New parents, doctors being no exception, are clueless about most things. Things you NEED to know- is it normal that she drools this much? She tinkles... a lot. Is it okay that her nose is turning orange? Yes, okay, and yes-it's the carrots. You learn by doing and by child six or eight, you pretty much have the rhythm down and the answers to the 8,966 questions they don't teach in medical school.

Things we would never call on for ourselves will hit "speed dial 3" for the doctor's office and in a panic, an absolute panic, we breathlessly tell the nurse It's Important. A few minutes later... the calming air of the doctor says, like they almost always do, "Baby is fine." You sigh, get off the phone, and move forward with your day... minutes later, forgetting what a panic you were in because they were sucking two fingers instead of three.

I was not going to be this mom. I want to be a model patient. I want to be a model client. Just ask my Excel sheets.

So... Husband was unreachable one afternoon and Eileen and I were just having the best day playing and otherwise having girl time together. Until I noticed something... she was breathing.

No, no, no-don't give me that. She was breathing...funny. Puff Puff Puff Puff sighhhhhhh and then a few minutes later, same thing- Puff Puff Puff Puff sighhhhhhh. Of course, it took me an hour to realize that she had been doing it for so long. Once I noticed it, I hit speed dial 3.

"MOM. Eileen's breathing funny."

"WHAT?!? Call Dr. Freeman. Quick!"

Panic? Oh, panic left me 10 minutes ago- multiply panic by 50.

Phone calls between nurses and Dr. Freeman called me back, "What's wrong with my girl?"

My. Girl.

Instantly, instantly....I knew I had officially fallen into that category of those moms. Dude....

Soft and easy, this old southern gentleman asks if she was turning blue...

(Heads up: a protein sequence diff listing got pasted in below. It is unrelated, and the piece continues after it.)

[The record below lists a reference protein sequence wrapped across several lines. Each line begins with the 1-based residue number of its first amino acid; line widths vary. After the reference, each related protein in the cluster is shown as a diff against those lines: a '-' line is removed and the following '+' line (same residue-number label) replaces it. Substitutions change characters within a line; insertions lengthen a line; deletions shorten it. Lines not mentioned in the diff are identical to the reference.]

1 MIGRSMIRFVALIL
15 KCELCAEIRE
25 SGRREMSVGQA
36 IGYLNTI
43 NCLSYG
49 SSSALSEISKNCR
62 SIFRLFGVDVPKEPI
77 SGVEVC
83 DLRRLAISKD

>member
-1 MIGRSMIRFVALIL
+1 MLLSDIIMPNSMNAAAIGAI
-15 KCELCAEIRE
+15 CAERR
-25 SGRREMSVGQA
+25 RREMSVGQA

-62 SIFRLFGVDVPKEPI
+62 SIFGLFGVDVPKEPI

No.

Are her lips blue?
No.

Her ears?
Her EARS? No.

Is she playful?
Yes.

Does she otherwise seem...normal?
Um...yes.

Well, have Will give her a looksie when he gets back, but my diagnosis is she's fine.

I felt like a moron. He made me feel like a responsible parent and mother, but I called my doctor because my child was... breathing.

Thursday, December 3, 2009

Homeward Bound

Jimmy Buffett has this great song, Nautical Wheeler. I am a recent fan, admitting that my knowledge of music is not as vast as my movie quoting abilities. There is a line, “The left foot’ll follow where the right foot has traveled,” and that is where we are right now.

The left foot will be following the right foot soon. Soon, we will pack up our little home at 2635 and this farm boy and Georgia girl will get a dose of something outside of the Savannah River, the arches of Athens, and the town square of South Georgia.

His first pick for college- his only application- was to the University of Georgia. Husband did not believe in silly things like “safety schools.”

His first pick for medical school- his only application- was The Medical College of Georgia. He said that if he could not get the best in the southeast- he would just find something else to do with his life’s dream.

His first pick for a wife- this lovely girl- said yes.

His first pick for residency- his first time submitting more than one application- was The Children’s Medical Center, the best in the southeast; top in the nation.

And now, his first pick for fellowship- the second time submitting more than one application- is Children’s National, in Washington, D.C., top three in PICU fellowships across the country.

Who is my husband? My husband builds boats, plays the guitar, and sings to our sweet Eileen. Who is my husband? My husband has committed himself to taking care of the sickest of the sick kids and I have committed myself to taking care of him and our family. Our home will always be here in quaint Augusta- our roots were entwined in the Savannah River clay without even noticing.

But, for the time being, home is where the heart is and my heart is with Will.

DC BOUND!